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Best practice №18

Consider parental rooming-in with the newborn when a Plan of Safe Care can be implemented

by Alexandra Iacob, Angela Huang, Kathryn Ponder, Lisa Chyi, Pamela Aron-Johnson, Priya Jegatheesan

Last updated March 10th, 2020

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Overview

Parental rooming-in with a newborn should be considered when a Plan of Safe Care can be implemented.

Why we are recommending this best practice

Rooming in and/or parental presence at the newborn’s bedside can reduce pharmacotherapy use and length of stay.

Strategies for implementation

  • If rooming in is being considered, it is important to establish a Plan of Safe Care to prevent and monitor for potential adverse events due to rooming in.

  • It is also important to ensure that staff approach mothers with OUD in a respectful and non-judgmental manner to optimize use of non-pharmacologic methods for managing NAS.

  • Safe sleep habits should be taught and reinforced by staff throughout the hospital stay to prepare for discharge.

References

  • Macmillan KDL, Rendon CP, Verma K, Riblet N, Washer DB, Holmes AV. Association of Rooming-in With Outcomes for Neonatal Abstinence Syndrome. JAMA Pediatrics. 2018;172(4):345. doi:10.1001/jamapediatrics.2017.5195.
  • Howard MB, Schiff DM, Penwill N, et al. Impact of Parental Presence at Infants' Bedside on Neonatal Abstinence Syndrome. Hospital pediatrics. 2017;7(2):63-69.
  • Holmes AV, Atwood EC, Whalen B, et al. Rooming-In to Treat Neonatal Abstinence Syndrome: Improved Family-Centered Care at Lower Cost. Pediatrics. 2016;137(6).
  • Kandall SR, Gaines J, Habel L, et al. Relationship of maternal substance abuse to subsequent sudden infant death syndrome in offspring. J Pediatr 1993;123(1):120-126.

Alexandra Iacob

MD

Dr. Alexandra Iacob is a Neonatal-Perinatal Fellow at University of California, Irvine (UCI) based out of UCI Medical Center and Miller Children's and Women's Hospital Long Beach. While in fellowship, she is also pursuing a Master in Public Health at Johns Hopkins University. She is passionate about improving neonatal outcomes across all socioeconomic classes via both quality improvement projects and policy efforts. She is particularly interested in neonatal abstinence syndrome and the impact it has on the mother, the baby, and the family as a whole.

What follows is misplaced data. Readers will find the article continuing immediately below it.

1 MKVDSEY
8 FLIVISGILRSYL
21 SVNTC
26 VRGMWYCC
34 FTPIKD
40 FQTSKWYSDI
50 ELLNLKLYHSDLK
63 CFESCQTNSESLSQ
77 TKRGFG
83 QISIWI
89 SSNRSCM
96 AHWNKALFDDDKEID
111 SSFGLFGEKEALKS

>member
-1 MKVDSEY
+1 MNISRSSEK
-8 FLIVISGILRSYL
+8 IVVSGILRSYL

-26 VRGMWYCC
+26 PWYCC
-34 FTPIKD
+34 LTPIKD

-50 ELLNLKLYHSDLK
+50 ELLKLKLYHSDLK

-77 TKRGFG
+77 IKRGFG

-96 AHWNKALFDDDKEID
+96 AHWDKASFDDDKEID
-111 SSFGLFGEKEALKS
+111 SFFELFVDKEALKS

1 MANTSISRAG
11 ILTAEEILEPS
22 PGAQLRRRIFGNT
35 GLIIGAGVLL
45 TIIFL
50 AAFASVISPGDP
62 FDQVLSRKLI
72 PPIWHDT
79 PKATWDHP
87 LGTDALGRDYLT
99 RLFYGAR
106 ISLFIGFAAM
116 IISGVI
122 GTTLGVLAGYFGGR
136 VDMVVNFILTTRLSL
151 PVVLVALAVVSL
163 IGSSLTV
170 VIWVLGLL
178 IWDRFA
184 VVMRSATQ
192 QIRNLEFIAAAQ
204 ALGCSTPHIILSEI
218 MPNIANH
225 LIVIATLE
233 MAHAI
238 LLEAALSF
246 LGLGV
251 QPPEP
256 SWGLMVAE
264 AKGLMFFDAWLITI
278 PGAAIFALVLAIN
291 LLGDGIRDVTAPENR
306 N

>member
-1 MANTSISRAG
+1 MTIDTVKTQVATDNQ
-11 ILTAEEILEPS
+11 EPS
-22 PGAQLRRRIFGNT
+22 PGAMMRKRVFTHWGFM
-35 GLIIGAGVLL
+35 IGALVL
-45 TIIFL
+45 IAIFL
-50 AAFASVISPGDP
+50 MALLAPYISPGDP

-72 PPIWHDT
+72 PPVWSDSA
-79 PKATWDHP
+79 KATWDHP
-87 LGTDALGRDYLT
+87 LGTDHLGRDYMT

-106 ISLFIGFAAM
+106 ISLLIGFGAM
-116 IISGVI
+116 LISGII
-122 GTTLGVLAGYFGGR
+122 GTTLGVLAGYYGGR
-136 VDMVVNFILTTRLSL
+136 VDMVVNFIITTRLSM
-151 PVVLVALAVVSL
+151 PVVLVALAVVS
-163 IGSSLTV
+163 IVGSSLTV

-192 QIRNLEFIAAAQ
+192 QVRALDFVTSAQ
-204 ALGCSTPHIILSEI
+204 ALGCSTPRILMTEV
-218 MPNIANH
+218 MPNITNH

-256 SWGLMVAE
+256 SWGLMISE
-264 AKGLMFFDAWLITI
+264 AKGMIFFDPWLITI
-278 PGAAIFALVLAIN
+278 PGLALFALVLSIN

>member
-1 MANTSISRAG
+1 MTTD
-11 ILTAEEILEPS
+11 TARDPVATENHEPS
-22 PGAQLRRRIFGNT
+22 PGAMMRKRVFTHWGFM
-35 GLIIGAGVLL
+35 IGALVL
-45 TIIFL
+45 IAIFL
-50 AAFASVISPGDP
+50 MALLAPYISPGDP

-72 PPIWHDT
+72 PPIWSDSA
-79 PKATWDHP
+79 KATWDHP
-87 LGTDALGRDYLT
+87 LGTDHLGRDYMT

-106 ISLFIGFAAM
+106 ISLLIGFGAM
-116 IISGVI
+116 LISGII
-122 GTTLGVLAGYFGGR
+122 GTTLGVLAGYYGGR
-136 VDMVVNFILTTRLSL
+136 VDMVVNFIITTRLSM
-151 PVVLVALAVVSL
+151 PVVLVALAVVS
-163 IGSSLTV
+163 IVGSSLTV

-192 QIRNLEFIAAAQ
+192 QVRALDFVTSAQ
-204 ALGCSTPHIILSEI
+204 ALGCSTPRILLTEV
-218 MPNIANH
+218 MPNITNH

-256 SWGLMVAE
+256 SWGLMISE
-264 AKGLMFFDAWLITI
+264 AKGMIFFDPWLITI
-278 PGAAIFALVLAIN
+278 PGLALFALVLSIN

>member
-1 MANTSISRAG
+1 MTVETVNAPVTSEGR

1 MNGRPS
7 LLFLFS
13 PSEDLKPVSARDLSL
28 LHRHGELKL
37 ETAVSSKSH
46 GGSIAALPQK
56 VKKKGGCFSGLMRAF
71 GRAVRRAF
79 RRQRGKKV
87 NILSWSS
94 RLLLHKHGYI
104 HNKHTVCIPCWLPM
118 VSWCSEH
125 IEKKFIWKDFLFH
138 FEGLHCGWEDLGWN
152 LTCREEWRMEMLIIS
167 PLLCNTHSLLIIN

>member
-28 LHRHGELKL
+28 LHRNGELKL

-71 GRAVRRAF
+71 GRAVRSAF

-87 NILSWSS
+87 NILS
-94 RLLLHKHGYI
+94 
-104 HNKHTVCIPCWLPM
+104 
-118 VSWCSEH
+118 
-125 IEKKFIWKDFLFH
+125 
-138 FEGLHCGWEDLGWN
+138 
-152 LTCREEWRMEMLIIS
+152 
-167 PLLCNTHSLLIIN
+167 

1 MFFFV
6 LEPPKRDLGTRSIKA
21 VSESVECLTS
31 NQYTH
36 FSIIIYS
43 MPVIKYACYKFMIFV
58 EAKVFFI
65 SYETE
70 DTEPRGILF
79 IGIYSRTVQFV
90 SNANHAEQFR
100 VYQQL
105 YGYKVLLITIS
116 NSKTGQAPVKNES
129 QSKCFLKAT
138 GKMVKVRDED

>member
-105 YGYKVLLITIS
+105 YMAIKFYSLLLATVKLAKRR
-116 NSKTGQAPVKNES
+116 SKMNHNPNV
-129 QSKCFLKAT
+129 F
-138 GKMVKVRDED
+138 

Angela Huang

MPH, RNC-NIC

Angela Huang is a clinical nurse in the Neonatal Intensive Care Unit at Santa Clara Valley Medical Center,  where she is also a nurse coordinator managing and leading quality improvement and research projects.  She is actively involved in hospital-wide and county-wide opioid use reduction initiatives, specifically outcome improvement for mother/infant dyads with a history of substance use and exposure.  Angela is also the co-chair for the CPQCC Maternal Substance Exposures Workgroup which is assessing the statewide scope of NAS and NAS management practices.

Kathryn Ponder

MD, MMS

Dr. Ponder is a neonatologist with East Bay Newborn Specialists, working in the neonatal intensive care units at the UCSF Benioff Children’s Oakland, John Muir Walnut Creek, and Alta Bates hospitals. She is also the director of the John Muir High Risk Infant Follow-Up clinic. She has revised her practice’s guidelines for the care of infants with Neonatal Abstinence Syndrome and is leading a quality improvement initiative at John Muir to implement these changes. She has previously conducted research and published in the fields of developmental/placental biology and maternal health. She continues to be interested in the developmental origins of disease and optimizing neurodevelopmental outcomes for infants.

Lisa Chyi

MD

Dr. Lisa Chyi is a practicing neonatologist at Kaiser Walnut Creek.  She is co-chair for the CPQCC Maternal Substance Exposures Workgroup which is assessing the statewide scope of NAS and NAS management practices.  She also helped develop the NAS management guideline and oversees NAS patient care for the Kaiser Northern California region.

Pamela Aron-Johnson

RN

Pamela  has been at UCI Medical Center in Irvine, California for 35 years in several roles including staff nurse in the NICU for 17 years, Outpatient Nurse Manager for Primary and Specialty Services, and currently the Quality and Patient Safety Advisor for the NICU and OB departments. She is also a member of the Data Committee Advisory Group for CPQCC, and is the data nurse coordinator at UCI for both CPQCC and CMQCC. 

Priya Jegatheesan

MD

Dr. Priya Jegatheesan is the Chief of Newborn Medicine and the Regional NICU Director for Santa Clara Valley Medical Center in San Jose, California, an institution committed to the medically underserved. Her main area of interest is outcomes and data-driven quality improvement. She established a comprehensive computerized database system in the SCVMC NICU that enables prospective data collection for quality improvement  and research.  She also actively participates in CPQCC’s Perinatal Quality Improvement Panel and chaired the QI infrastructure sub-committee for 2 years.  She became a member of the Society for Pediatric Research in 2014 and has actively participated in clinical research. She is currently the study site Principal Investigator for a NIH funded multi-center study evaluating ondansetron (5HT3 antagonist) for prevention of neonatal abstinence syndrome in newborns born to mothers who had chronic opioid use during pregnancy. She is a passionate champion for optimizing care of newborns exposed to substances during pregnancy to prevent neonatal abstinence syndrome by promoting mother-infant couplet care.